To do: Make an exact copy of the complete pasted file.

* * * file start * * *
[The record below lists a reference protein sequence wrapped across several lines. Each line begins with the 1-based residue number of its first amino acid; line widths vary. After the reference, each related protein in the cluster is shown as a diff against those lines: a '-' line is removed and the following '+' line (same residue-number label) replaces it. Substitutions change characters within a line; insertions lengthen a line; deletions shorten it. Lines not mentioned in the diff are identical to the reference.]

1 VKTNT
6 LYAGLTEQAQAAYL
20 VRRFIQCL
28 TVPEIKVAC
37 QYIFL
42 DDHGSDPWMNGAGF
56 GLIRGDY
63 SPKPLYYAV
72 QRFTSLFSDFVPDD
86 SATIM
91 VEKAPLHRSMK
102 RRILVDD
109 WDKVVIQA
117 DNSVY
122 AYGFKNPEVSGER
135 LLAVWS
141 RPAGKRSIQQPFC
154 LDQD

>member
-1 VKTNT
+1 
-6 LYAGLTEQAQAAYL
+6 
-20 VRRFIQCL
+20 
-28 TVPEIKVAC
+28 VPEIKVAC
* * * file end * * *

[The record below lists a reference protein sequence wrapped across several lines. Each line begins with the 1-based residue number of its first amino acid; line widths vary. After the reference, each related protein in the cluster is shown as a diff against those lines: a '-' line is removed and the following '+' line (same residue-number label) replaces it. Substitutions change characters within a line; insertions lengthen a line; deletions shorten it. Lines not mentioned in the diff are identical to the reference.]

1 VKTNT
6 LYAGLTEQAQAAYL
20 VRRFIQCL
28 TVPEIKVAC
37 QYIFL
42 DDHGSDPWMNGAGF
56 GLIRGDY
63 SPKPLYYAV
72 QRFTSLFSDFVPDD
86 SATIM
91 VEKAPLHRSMK
102 RRILVDD
109 WDKVVIQA
117 DNSVY
122 AYGFKNPEVSGER
135 LLAVWS
141 RPAGKRSIQQPFC
154 LDQD

>member
-1 VKTNT
+1 
-6 LYAGLTEQAQAAYL
+6 
-20 VRRFIQCL
+20 
-28 TVPEIKVAC
+28 VPEIKVAC